3. You're splitting hairs. Clearly within that directive from God, He said not to make ANY graven images. I agree that you shouldn't worship them, but you also shouldn't make them in the first place.

So we can then conclude, if you are right, one of two things. Either we are not supposed to make ANY graven images at all and God, being hypocritical, commanded us to make them anyway or we need more data to conclude anything about graven images.

4. What do you mean that God commanded us to make graven images anyway?

Just 5 chapters later, in Exodus 25, God is giving His people directions for building/assembling the Ark of The Covenant. In Verse 18, God directly tells them to make not one, but two graven images--two cherubim of gold. This would seem to directly contradict the 'likeness of anything that is in heaven' rule and makes God look inconsistent at best and deceptive at worst.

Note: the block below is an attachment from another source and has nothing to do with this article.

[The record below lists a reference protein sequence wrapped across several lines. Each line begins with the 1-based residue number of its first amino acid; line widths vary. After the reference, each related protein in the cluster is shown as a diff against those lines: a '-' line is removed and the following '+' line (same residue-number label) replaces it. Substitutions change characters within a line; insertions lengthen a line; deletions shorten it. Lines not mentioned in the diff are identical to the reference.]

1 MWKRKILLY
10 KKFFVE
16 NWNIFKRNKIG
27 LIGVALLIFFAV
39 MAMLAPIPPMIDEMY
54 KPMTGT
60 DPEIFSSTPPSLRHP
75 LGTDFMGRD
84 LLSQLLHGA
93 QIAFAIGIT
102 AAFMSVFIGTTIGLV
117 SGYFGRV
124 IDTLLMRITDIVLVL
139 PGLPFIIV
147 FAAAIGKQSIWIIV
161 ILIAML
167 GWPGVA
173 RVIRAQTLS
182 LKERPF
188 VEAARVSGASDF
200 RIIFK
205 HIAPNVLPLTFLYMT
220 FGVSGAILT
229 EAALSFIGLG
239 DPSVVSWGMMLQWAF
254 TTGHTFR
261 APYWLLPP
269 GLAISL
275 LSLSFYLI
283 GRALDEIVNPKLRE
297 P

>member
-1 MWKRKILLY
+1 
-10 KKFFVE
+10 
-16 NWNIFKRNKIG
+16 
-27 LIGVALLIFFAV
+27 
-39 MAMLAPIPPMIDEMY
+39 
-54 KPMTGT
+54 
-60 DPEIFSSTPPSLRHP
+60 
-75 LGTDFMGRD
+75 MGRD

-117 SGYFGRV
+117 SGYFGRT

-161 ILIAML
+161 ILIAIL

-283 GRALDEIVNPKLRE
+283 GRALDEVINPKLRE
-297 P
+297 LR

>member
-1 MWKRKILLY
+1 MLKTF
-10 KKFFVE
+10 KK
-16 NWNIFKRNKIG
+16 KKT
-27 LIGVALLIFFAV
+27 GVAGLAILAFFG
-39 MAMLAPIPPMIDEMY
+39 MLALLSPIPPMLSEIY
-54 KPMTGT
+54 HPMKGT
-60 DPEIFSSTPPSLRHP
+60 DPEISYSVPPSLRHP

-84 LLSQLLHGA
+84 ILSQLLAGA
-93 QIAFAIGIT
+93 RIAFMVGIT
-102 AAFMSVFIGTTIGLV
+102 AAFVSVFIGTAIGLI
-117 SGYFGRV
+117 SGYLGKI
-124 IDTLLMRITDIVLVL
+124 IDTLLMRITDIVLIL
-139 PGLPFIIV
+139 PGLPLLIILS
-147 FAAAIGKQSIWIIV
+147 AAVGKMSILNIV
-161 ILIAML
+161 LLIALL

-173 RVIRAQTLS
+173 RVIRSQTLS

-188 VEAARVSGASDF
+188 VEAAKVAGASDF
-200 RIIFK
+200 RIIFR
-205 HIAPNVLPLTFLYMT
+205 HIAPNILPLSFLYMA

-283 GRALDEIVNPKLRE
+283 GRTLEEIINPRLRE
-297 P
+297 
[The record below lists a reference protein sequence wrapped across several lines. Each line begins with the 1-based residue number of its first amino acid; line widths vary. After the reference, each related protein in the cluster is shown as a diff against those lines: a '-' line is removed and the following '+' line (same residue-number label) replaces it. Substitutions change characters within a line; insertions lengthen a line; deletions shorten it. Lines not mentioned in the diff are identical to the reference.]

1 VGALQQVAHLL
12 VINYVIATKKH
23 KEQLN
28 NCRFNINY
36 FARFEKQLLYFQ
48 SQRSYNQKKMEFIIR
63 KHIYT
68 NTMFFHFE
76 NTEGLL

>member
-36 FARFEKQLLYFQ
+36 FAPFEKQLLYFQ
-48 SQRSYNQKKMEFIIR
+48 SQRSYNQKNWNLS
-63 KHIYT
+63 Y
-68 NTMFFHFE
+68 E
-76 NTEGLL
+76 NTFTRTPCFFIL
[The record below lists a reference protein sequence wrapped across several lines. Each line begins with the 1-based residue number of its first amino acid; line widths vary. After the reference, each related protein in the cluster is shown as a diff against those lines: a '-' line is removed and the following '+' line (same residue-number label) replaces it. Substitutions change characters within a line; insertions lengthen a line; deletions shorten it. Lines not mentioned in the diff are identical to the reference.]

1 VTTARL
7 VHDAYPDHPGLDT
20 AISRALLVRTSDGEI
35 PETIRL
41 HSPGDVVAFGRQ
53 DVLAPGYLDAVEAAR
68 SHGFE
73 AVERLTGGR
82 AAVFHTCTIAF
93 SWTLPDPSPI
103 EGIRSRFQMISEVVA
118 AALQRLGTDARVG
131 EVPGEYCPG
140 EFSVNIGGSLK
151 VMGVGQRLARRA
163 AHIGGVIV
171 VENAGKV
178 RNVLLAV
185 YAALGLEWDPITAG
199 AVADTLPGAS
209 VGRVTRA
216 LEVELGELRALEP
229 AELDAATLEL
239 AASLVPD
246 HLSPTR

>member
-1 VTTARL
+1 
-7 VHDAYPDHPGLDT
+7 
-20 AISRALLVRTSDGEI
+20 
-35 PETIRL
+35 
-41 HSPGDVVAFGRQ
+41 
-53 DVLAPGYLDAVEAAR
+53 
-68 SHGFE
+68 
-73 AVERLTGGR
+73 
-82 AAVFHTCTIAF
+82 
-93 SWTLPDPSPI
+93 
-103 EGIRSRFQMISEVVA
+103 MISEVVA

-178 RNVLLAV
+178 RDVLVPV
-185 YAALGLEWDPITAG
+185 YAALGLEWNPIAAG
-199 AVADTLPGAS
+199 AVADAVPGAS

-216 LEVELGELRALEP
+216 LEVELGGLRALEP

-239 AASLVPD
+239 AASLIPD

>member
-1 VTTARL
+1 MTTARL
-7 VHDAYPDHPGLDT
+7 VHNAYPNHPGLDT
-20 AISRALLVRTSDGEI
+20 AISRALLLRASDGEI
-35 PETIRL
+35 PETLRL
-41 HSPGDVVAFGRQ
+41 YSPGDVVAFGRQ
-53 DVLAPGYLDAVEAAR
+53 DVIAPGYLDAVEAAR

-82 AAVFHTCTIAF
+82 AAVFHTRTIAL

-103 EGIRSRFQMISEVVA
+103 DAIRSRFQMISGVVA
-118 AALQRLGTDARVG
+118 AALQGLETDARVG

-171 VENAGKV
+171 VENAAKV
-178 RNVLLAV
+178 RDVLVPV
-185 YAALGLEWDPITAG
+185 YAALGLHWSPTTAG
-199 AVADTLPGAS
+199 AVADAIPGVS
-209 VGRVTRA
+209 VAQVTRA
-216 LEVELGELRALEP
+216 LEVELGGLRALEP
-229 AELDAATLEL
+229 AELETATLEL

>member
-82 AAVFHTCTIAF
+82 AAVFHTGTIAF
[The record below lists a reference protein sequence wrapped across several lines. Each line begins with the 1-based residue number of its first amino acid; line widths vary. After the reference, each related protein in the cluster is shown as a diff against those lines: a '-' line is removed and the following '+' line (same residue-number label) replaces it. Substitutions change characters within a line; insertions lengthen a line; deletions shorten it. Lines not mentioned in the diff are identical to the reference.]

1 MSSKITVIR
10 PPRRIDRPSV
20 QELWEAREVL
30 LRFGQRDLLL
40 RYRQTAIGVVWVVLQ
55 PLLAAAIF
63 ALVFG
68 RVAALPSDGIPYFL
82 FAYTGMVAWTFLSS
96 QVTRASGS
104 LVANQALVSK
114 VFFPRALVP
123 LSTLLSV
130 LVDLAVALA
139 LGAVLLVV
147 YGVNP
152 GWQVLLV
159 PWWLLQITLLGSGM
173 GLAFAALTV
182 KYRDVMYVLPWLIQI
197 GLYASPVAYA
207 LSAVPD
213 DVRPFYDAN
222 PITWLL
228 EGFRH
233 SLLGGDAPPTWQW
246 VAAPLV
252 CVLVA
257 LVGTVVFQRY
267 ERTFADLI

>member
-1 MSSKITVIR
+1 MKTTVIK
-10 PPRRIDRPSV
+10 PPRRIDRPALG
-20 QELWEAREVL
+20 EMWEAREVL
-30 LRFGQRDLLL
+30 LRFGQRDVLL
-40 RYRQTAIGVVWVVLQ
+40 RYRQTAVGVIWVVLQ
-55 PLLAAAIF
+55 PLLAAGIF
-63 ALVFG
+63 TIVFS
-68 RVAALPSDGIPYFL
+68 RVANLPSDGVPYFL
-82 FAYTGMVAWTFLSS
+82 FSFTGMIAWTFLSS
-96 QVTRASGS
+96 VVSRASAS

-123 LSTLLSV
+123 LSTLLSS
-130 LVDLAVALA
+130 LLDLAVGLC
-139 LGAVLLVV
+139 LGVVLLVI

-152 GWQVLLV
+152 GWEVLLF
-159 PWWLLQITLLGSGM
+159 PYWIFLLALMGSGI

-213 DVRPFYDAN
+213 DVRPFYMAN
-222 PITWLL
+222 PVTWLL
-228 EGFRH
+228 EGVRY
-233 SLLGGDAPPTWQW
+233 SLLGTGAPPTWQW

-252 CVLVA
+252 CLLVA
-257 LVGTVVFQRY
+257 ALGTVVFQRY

In Chapter 26, He does it again! More cherubim!

In Numbers 21, God expressly commands Moses to 'make a fiery serpent'. I'm no artisan, but I'm guessing that required some carving, firing, and engraving considering it was bronze. When the afflicted looked upon it, they were healed. God is actually USING a graven image as an instrument of his power after supposedly telling His people that those images are forbidden. In 2 Kings 18:4, King Hezekiah has it destroyed precisely because the Israelites began worhipping it as a god called Nehushtan.